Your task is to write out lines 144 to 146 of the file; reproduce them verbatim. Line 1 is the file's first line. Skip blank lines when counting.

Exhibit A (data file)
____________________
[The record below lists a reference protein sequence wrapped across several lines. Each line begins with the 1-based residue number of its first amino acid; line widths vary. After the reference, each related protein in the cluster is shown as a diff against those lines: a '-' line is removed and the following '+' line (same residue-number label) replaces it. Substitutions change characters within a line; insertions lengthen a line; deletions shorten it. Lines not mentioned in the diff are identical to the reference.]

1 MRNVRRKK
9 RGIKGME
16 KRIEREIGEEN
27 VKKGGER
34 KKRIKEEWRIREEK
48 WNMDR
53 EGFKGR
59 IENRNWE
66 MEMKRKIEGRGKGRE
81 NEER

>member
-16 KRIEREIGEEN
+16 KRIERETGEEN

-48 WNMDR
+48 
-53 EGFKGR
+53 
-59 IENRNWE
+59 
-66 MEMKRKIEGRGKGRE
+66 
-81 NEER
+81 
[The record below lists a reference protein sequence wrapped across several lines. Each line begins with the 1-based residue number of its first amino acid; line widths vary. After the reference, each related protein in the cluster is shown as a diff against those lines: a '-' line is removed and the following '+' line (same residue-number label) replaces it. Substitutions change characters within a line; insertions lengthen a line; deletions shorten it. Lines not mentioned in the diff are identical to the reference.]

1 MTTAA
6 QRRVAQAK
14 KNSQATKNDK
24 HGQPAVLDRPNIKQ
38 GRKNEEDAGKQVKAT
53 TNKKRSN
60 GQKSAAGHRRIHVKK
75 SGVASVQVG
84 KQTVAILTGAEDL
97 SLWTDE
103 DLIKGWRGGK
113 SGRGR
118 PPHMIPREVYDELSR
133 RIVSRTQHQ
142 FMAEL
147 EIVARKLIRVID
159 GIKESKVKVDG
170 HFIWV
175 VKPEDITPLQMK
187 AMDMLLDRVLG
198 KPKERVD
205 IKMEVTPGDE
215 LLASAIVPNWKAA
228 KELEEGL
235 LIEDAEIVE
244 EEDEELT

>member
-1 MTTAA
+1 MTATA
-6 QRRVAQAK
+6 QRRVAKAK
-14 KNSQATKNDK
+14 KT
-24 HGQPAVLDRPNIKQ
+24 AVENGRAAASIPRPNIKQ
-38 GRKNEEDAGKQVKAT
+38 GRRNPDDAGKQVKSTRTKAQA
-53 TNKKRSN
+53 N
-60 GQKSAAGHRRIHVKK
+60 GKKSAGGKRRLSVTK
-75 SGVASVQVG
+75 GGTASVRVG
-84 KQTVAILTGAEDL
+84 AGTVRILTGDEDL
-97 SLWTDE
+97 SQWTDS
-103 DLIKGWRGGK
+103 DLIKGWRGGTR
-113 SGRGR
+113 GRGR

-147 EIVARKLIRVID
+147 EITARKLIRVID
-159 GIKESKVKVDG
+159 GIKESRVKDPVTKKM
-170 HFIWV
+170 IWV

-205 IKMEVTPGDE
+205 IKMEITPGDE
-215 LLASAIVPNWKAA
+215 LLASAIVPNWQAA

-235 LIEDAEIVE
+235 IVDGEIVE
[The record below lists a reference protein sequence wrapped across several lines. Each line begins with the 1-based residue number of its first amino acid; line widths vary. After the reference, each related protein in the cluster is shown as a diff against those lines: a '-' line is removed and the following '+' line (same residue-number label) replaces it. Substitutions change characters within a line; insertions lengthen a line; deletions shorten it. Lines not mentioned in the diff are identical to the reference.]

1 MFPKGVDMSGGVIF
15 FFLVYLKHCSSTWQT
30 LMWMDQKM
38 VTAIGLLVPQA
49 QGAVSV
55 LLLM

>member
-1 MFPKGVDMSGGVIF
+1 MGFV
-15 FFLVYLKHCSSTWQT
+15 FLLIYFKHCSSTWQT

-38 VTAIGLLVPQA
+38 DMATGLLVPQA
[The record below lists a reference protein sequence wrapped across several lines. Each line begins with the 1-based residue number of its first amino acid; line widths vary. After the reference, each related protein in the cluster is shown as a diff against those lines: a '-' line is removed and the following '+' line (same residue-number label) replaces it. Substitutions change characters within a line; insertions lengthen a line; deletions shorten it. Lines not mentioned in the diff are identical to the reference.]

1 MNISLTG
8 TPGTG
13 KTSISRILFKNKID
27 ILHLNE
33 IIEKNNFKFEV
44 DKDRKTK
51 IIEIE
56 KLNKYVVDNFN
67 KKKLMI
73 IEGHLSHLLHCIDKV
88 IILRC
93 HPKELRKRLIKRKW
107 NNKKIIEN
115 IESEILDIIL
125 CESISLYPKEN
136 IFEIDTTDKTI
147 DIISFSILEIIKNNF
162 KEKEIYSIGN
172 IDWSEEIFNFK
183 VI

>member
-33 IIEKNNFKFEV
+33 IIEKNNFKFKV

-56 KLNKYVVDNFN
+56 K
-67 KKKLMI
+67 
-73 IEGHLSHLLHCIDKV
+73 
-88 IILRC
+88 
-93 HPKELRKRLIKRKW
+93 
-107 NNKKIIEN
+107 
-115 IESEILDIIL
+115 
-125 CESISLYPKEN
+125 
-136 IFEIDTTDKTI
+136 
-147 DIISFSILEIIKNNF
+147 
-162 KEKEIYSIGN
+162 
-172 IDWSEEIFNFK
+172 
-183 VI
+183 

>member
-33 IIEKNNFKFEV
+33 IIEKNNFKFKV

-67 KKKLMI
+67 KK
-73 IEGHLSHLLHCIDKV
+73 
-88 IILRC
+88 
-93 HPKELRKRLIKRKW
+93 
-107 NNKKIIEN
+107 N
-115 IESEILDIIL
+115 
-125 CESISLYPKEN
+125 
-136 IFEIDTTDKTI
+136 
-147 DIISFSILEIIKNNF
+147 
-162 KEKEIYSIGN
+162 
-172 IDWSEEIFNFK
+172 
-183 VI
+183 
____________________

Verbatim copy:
+136 
-147 DIISFSILEIIKNNF
+147 